Dragon Boat Festival celebrated in Australian capital with demonstration of Chinese culture

Xinhua
The dragon boats were racing and people queued to buy traditional Chinese rice dish zongzi. The scene looked similar to what happened across China annually.
Xinhua

The dragon boats were racing and people queued to buy traditional Chinese rice dish zongzi. The scene looked similar to what happened across China annually, except for the foreign faces and winter backdrop in the Southern Hemisphere.

On Sunday, a sunny day good for outdoor events, celebrations for the Chinese Dragon Boat Festival were held by the Chinese community beside Lake Burley Griffin in the Australian capital Canberra.

Hundreds of people gathered to enjoy performances including songs, music, dances and Taichi, and try different snacks.

Jola Samoc, who arrived with her husband and seven-year-old son, queued for candy floss.

"I've lived in Canberra most of my life, and it's the first time I made it to the festival," she said, beaming. "I knew there's gonna be lion dancing and dragon boats, and that was the main reason why I came out."

Francisca Cascillo just bought a big zongzi to share with her partner and daughter. She told Xinhua it was the first time she joined in celebrations of the Dragon Boat Festival.

"This morning we saw it and we got really excited," she said. "You can see the boat on the lake, you can eat the food, you can see some dances and you really get to learn a little bit more of the culture. So I think it is really good."

According to John Corcoran, President of Dragon Boat ACT (Australian Capital Territory), it's also the first time that the organization has participated in the festival. "I was asked to come along to see if we could provide some demonstration racing. And we're very happy to do it because it's a good community day, and we'd like to take every opportunity to promote dragon boating."

Corcoran joined the sport about 12 years ago, when he got to know about its connection with the festival as well as its origin. "It relates back to the legend of a government adviser during China's Warring (States) Period," he said.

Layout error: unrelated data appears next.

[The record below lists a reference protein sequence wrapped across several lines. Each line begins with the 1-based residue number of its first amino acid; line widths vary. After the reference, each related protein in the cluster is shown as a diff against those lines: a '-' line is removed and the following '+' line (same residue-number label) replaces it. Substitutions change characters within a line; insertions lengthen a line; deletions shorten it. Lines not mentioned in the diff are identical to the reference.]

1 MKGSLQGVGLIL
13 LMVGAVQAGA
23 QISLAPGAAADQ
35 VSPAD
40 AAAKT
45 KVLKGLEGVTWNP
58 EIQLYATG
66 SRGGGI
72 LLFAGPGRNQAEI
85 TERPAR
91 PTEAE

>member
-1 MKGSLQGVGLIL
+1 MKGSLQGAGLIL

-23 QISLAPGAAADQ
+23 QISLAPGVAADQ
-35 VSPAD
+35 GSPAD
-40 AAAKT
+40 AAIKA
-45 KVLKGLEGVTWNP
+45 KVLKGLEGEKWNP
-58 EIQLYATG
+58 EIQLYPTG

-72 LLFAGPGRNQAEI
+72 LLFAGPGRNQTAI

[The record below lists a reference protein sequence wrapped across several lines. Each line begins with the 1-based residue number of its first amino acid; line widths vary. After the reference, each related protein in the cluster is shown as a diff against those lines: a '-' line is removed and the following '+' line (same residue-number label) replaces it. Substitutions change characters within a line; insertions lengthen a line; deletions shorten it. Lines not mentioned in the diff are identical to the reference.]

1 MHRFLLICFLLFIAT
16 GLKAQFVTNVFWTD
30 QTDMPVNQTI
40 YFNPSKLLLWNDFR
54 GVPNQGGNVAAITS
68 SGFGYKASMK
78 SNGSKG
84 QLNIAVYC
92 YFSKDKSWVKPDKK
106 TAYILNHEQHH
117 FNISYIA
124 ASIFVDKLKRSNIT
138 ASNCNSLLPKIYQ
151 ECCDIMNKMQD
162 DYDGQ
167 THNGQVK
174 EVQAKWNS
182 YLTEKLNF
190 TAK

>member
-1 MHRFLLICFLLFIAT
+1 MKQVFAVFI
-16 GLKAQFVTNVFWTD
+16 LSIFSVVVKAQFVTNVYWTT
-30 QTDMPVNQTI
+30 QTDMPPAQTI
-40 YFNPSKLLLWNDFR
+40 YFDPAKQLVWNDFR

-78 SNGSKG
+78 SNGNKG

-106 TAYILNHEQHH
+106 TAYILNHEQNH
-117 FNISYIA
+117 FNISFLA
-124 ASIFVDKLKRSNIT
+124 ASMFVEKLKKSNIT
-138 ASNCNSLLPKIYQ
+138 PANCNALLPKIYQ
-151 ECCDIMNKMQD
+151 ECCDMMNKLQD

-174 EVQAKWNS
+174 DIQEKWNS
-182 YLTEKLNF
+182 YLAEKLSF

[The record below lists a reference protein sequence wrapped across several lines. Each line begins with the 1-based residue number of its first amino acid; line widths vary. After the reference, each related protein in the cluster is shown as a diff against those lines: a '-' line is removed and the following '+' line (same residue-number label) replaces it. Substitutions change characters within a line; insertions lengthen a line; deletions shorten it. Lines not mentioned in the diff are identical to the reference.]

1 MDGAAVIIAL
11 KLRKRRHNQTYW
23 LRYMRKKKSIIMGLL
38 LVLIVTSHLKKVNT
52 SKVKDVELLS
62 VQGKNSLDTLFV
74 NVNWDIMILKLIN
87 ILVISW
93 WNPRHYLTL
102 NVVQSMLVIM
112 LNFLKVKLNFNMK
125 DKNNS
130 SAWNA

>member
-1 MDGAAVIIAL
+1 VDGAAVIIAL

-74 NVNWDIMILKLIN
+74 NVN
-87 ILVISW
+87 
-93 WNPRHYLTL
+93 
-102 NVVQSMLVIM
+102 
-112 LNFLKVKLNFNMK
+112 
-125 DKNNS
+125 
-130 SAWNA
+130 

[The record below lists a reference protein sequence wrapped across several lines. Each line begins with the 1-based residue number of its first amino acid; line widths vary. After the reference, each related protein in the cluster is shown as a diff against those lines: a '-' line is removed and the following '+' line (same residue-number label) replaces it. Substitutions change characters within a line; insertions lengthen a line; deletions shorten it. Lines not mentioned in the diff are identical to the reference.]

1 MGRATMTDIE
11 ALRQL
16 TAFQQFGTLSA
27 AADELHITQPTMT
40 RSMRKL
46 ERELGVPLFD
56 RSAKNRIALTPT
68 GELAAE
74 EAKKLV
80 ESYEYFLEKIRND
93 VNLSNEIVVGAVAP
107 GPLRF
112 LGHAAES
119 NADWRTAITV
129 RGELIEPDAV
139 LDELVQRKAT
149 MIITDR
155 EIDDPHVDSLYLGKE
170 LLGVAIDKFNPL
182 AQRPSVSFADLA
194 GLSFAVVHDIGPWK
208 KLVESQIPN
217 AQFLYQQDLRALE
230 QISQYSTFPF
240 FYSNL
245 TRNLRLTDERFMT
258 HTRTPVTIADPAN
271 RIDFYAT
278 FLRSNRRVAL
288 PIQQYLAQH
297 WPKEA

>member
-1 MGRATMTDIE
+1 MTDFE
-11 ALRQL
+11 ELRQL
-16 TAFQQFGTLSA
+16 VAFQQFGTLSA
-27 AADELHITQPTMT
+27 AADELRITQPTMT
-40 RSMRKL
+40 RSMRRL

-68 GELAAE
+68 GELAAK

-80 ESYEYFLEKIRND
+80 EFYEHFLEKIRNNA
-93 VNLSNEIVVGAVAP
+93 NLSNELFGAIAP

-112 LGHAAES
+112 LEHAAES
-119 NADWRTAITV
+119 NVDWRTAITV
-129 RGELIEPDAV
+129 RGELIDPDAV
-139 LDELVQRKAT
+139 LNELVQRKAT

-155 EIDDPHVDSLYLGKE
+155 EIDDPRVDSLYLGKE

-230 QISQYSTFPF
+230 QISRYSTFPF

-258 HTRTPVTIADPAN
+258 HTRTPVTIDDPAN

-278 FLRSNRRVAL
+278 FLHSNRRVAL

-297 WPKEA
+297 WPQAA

"The legend has it that he gave some advice to the emperor, but the emperor didn't like his advice and exiled him. Later he proved that the advice he gave was correct, but because what he foretold would happen had happened, he was so sad (that)... he threw himself into the river and drowned. So the villagers would throw rice into the river every year to appease the spirit. That's how dragon boating was born."

Visitors were invited on Sunday to sit in two boats on the shore to get a feeling of the sport, and the Dragon Boat ACT had demonstration racing.

Rebekah O'Meagher, from the Griffins Dragon boat club, just disembarked after finishing racing. She said that she enjoyed the festival, and looked forward to going around and having a look at the displays at the stalls.

According to the organizer, there were 18 stalls at the festival, many of which showcasing Chinese culture. Some children learned how to wrap zongzi with colorful paper, and some were attracted to try Chinese calligraphy at the stall by the Australian School of Contemporary Chinese.

Zhang Zhenliang was a teacher from the school. "We are here to promote the Chinese culture, so that the descendants of overseas Chinese could inherit the cultural legacy, and Australian locals learn more about the essence of our culture," he said.

"People here are interested in our culture," he added. "That makes me feel proud as a Chinese."

The Chinese Embassy in Australia also had a stall at the festival, where there were books, paper-cutting artworks, miniature kites, clay and wooden sculptures, etc.

Song Yanqun, minister-counselor for culture at the embassy, said it was a large-scale event after the COVID-19 pandemic in Canberra held by the local community to celebrate a traditional Chinese festival.

"We have many visitors at our stall," he said. "It is our aim to take the festival as a platform to have more people understand our culture."

"Australia has a multi-cultural society, where the Chinese groups made a great contribution," he added. "By showcasing our culture, we would like to acknowledge the contribution of the Chinese groups, and boost friendship between Chinese and Australian people."

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